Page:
Of course, “sharing economy” businesses also have plenty of fans among young, tech-savvy liberals and left-leaning Silicon Valley types. Even as she skewers some corporations for exploiting workers and sabotaging competition, presidential hopeful Hillary Clinton praises the “so-called ‘gig economy'” for “creating exciting economies and unleashing innovation.” To pad its executive ranks, Uber has recruited prominent Democratic operatives like David Plouffe, as well as key former advisers of Michael Bloomberg and Rahm Emanuel. And what communitarian leftist wouldn’t be sympathetic toward “sharing” by companies who vow to “bring people and their cities closer?”

But as guns enter the picture, matters get more complicated. When you hail an Uber, you’re entering into a close-quarters space with a stranger. The language of “sharing,” with its connotations of hospitality and friendliness, obscures the risks of such an encounter. This is true for other on-demand services as well: Summoning a masseuse or plumber via TaskRabbit means inviting a stranger into your home (if you’re the client) or going somewhere you’ve never been (if you’re the contractor). TaskRabbit insures clients for bodily harm or other losses; it also charges a 5 percent “Trust and Safety Fee” to “ensure that TaskRabbit remains the safest marketplace in the world.” But while the company performs background checks on its “Taskers,” it doesn’t do so for its clients. TaskRabbit has not replied to multiple requests for clarification on any company policies governing whether its Taskers are allowed to be armed. The ambiguity opens up a veritable rabbit hole of questions. Can a private firm like Task Rabbit tenably prohibit contractors who are licensed to carry concealed weapons, or who are legally allowed to open carry, from doing so while working on jobs or while traveling between them? How far do a Tasker’s self-defense rights extend when they enter the homes of third-parties, particularly in states where a homeowner’s Castle Doctrine rights might directly collide with a Tasker’s rights under “Stand Your Ground” laws? And what would Task Rabbit’s liability be in the event of a hypothetical violent encounter between an armed homeowner and an armed contractor?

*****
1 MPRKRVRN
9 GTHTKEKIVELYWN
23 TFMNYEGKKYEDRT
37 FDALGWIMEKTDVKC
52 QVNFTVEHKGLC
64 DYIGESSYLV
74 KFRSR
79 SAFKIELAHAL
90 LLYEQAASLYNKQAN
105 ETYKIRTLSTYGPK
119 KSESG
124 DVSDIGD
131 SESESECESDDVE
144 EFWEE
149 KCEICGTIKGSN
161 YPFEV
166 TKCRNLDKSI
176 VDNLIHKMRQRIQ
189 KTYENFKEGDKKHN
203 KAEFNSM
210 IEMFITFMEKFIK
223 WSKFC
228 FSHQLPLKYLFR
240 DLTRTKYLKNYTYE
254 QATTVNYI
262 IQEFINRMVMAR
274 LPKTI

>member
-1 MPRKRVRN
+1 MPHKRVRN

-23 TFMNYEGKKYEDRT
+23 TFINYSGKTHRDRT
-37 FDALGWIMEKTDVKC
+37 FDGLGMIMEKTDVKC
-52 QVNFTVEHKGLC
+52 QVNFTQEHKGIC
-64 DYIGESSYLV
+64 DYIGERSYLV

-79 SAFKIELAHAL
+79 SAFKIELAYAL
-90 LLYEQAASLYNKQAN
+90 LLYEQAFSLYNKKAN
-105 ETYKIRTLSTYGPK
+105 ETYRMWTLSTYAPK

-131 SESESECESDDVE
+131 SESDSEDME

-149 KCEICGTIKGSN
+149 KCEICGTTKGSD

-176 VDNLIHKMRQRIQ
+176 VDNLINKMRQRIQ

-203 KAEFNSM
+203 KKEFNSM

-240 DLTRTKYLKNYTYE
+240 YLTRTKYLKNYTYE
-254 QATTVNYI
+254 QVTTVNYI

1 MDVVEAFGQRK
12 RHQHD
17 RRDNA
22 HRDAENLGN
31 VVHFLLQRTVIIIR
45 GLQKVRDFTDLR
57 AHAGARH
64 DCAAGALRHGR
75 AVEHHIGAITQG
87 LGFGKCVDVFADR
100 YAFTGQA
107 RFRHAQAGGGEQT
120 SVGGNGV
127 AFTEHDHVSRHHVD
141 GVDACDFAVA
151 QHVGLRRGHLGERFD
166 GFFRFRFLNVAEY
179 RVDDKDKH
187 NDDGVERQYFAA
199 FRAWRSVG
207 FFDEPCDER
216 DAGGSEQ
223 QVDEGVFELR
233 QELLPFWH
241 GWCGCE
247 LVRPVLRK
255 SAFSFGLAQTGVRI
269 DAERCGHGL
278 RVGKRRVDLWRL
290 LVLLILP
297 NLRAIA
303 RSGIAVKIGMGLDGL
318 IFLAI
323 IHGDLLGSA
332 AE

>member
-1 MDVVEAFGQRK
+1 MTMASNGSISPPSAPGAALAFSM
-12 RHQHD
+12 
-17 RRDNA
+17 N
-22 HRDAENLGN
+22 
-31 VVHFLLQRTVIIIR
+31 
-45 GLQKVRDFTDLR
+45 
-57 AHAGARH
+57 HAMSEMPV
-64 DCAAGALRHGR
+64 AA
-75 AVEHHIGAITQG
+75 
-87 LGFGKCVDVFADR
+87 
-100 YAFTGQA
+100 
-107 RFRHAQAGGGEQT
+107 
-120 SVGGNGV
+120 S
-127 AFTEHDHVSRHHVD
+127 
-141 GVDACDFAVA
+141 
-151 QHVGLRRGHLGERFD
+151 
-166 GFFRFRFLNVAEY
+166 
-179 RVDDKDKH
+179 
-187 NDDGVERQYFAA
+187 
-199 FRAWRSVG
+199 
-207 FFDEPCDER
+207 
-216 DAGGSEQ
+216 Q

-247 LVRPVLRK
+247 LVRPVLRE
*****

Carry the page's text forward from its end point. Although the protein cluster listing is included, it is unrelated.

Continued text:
Even when sharing economy companies do have policies about weapons, there’s also the issue that many workers can and do choose to disregard them — often for understandable reasons. Women drivers for Uber and its competitor, Lyft, can face problems from aggressive clients, and it’s understandable for on-demand drivers working in neighborhoods that traditional cabs avoid to want some kind of self-protection — like, say, a firearm. As one driver told The Trace: “I carry because I would much rather lose the ability to work with Uber than be robbed, physically assaulted, or need to defend myself and be unable to.”